During the 1970’s and 1980’s, the United States Supreme Court decided a number of cases in which the Justices wrestled with the elements and scope of Rule 10b-5, promulgated by the Securities and Exchange Commission under Section 10(b) of the Securities Exchange Act of 1934. Some of these cases were civil – private parties suing other parties for alleged violations of the rule, others were administrative enforcement actions brought by the SEC itself, and a few were criminal cases. Despite the different character of the cases, one could discern certain competing themes, or currents, espoused by different justices in these cases. These currents included: idealism (espousing the view that all investors should have equal access to information); traditionalism (viewing corporate law as largely state law and shunning further federalization of that body of law); economic behaviorism (viewing the scope of rule 10b-5 in terms of the behavior of parties outside the litigation, most especially from the viewpoint of incentives necessary to produce information); paradigm case analysis (identifying the primary focus of securities legislation and determining whether the application of rule 10b-5 in a given case was proximate or distant from that focus); literalism (analyzing whether rule 10b-5 was violated in terms of the literal meaning of certain words, most particularly the term, “security”); and textual structuralism (interpreting the rule to make it congruent with securities legislation and regulations as a whole, particularly the ’34 Act). The article identifies those Justices whose opinions reflected one or more of these competing currents.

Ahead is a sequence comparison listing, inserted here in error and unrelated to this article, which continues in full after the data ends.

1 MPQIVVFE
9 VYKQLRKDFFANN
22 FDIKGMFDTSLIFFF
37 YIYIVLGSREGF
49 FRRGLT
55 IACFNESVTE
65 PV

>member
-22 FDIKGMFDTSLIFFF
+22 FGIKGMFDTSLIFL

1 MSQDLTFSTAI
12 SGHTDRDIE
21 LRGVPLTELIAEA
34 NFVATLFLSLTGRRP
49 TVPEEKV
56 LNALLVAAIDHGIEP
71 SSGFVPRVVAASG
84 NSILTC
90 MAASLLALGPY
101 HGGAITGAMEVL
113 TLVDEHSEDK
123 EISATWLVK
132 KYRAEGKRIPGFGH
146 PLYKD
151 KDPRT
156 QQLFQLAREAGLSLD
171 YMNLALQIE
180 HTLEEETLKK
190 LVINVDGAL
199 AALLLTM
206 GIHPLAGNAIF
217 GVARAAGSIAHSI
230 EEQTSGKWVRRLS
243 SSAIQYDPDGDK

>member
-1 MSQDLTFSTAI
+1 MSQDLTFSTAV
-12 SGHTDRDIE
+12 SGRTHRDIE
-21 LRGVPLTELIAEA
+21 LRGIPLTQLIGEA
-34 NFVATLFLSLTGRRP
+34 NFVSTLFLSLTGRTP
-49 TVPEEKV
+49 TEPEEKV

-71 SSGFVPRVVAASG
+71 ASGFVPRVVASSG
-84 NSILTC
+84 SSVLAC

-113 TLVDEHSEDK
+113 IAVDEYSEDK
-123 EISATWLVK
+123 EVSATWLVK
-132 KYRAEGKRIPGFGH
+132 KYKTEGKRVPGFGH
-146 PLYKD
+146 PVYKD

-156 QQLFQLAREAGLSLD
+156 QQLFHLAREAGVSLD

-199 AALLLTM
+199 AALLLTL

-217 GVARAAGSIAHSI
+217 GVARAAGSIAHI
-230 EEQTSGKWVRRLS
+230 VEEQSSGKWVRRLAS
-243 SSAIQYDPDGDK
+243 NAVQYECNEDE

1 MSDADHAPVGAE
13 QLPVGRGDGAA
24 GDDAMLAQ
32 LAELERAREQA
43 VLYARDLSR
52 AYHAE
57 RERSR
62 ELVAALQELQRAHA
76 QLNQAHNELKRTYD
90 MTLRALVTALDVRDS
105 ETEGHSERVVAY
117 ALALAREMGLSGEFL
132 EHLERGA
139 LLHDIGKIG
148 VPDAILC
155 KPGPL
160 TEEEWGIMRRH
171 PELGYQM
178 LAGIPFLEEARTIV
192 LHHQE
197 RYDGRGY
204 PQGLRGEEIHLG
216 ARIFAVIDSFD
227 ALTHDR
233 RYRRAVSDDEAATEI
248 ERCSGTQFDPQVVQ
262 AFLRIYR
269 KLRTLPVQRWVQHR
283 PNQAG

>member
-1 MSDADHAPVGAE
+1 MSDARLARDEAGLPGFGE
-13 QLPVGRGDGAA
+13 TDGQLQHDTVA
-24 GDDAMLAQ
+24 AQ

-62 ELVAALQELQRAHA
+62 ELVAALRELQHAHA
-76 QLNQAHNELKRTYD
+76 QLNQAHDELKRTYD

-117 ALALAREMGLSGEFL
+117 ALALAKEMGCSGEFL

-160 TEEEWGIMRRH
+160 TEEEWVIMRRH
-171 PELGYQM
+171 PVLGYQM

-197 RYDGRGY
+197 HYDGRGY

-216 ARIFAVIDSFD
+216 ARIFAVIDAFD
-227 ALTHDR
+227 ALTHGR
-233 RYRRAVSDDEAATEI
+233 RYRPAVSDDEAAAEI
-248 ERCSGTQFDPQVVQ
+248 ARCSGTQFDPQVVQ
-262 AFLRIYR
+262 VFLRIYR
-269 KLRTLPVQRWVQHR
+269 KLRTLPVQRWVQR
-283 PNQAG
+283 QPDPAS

SEC, Securities and Exchange Commission, United States Supreme Court, Securities Exchange Act of 1934, idealism, traditionalism, economic behaviorism, rule 10b-5
Securities, Law and economics, Jurisprudence
Indiana University Robert H. McKinney School of Law
Indiana Law Review, Vol. 21, No. 3, pp. 625-667, 1988.